Several years ago, I went to an off-off-Broadway production of A Christmas Carol. Perhaps it was the limited set, the inexperienced actors, or the fact that I was feeling a bit pessimistic about life at the moment, but whatever the cause, my mind wandered away from the stage and I found myself pondering the age-old question: can a leopard change his spots?
In this case, I seriously doubted that Scrooge, a life-long miser, someone harboring bitterness toward all mankind, could be transformed, in one night’s time, into a benevolent, loving, and empathic mensch. Despite the fright (and insight) bestowed upon him by Jacob Marley and the three spirits, I thought Ebenezer needed much more mind-wiring to stave off a relapse. And so I decided to give it to him, on paper, first writing a short story—Scrooge in Psychotherapy—and then adapting it into a full-length play with the help of writing partner Jack Gwaltney.
In creating the play, Jack and I aim to honor Dickens’ original masterpiece, but also to satirize it. We’re not saying Dickens was wrong to have Scrooge be reborn, but he wrote this in the mid 1800s, when extremely different challenges were facing an extremely different society, and the message needed by readers then is not exactly the one readers need now. So Jack and I are trotting out three new spirits to take on Scrooge’s issues—Sigmund Freud, Karl Marx, and Charles Darwin—with the hope they can duplicate the transformative work of their ghoulish predecessors, but in a way that resonates more closely with modern audiences.
And in a way that will last. While emotional epiphanies like the one Scrooge experienced can and do serve as powerful agents of change, I believe these “snap-shots” of clarity might best be perceived as the starting gate rather than the finish line. Jason Kurtz, my go-to-guy for questions regarding the human psyche, a renascence man who is a working psychoanalyst, a published author, and a rising playwright, who’s new award-winning production, “Tell Me Your Crazy,” presents a uniquely humorous and serious take on therapy and relationships, backs up my contention.
Scrooge was given a powerful insight into his own behavior and its consequences, but putting this revelation into practice would take daily work. Every time he felt the urge to be miserly or cruel, he would have to check himself and fight to maintain his new generous attitude. Only over time, would generosity become natural and automatic. It is no different for us today. Our mental habits have been formed over a lifetime of day-to-day choices, and while the insights of therapy can reveal to us how we act in ways that are detrimental to ourselves, these unhealthy patterns are only changed through vigilance and daily work.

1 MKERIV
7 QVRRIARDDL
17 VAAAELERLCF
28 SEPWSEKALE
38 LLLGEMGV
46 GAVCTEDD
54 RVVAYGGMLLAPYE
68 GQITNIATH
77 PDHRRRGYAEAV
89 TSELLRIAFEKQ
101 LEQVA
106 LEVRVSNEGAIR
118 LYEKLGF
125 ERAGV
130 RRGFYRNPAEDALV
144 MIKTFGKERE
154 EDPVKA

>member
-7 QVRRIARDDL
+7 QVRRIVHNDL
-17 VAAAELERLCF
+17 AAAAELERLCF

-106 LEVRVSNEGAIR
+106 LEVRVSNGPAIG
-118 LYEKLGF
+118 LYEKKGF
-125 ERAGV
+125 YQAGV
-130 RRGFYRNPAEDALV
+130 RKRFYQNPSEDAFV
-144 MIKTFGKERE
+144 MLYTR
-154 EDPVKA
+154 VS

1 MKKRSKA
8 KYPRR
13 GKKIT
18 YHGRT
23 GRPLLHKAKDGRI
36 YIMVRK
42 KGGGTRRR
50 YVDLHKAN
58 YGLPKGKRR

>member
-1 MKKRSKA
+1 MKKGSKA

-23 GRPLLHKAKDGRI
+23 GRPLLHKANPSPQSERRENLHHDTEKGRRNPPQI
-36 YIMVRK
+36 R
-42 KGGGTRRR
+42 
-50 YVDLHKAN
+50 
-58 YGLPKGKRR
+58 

Further affirming the idea that “Rome Wasn’t Built in a Day,” or for this argument, a few sessions, is the following data posted by the American Psychological Association:
- Recent research indicates that on average 15 to 20 sessions are required for 50 percent of patients to recover as indicated by self-reported symptom measures.
- In practice, patients and therapists sometimes prefer to continue treatment over longer periods (e.g., 20 to 30 sessions over six months), to achieve more complete symptom remission and to feel confident in the skills needed to maintain treatment gains.
- Clinical research evidence suggests that people with co-occurring conditions or certain personality difficulties may require longer treatment (e.g., 12-18 months) for therapy to be effective.
My point is it takes time and persistence, effort and fortitude, courage and patience, to change ingrained attitudes and longstanding behaviors, to identify the root causes of painful emotions, and to build the skills to not only overcome them in the present but to not let them overwhelm in the future. I’m always reminded in this regard to the penultimate scene in the film Good Will Hunting, when Matt Damon’s character “Will” finally lets go of resistance in therapy, breaking down when Robin Williams, playing the analyst, helps him see that the violence and abuse he suffered as a child was not his fault. It’s a powerful moment, and Will, understandably, feels clearer and lighter and more hopeful about the future, deciding to leave Boston and drive cross-country to rekindle his love relationship with “Skylar” (Minnie Driver).
It’s a happy, Hollywood-style ending, but I always wonder if Will’s good feeling and resolve might wane by the time he reaches California and that his issues of trust and abandonment might resurface and threaten the relationship. But that’s another movie…or is it just real life?
If you believe in the work we are doing here at The Good Men Project, please join like-minded individuals in The Good Men Project Premium Community.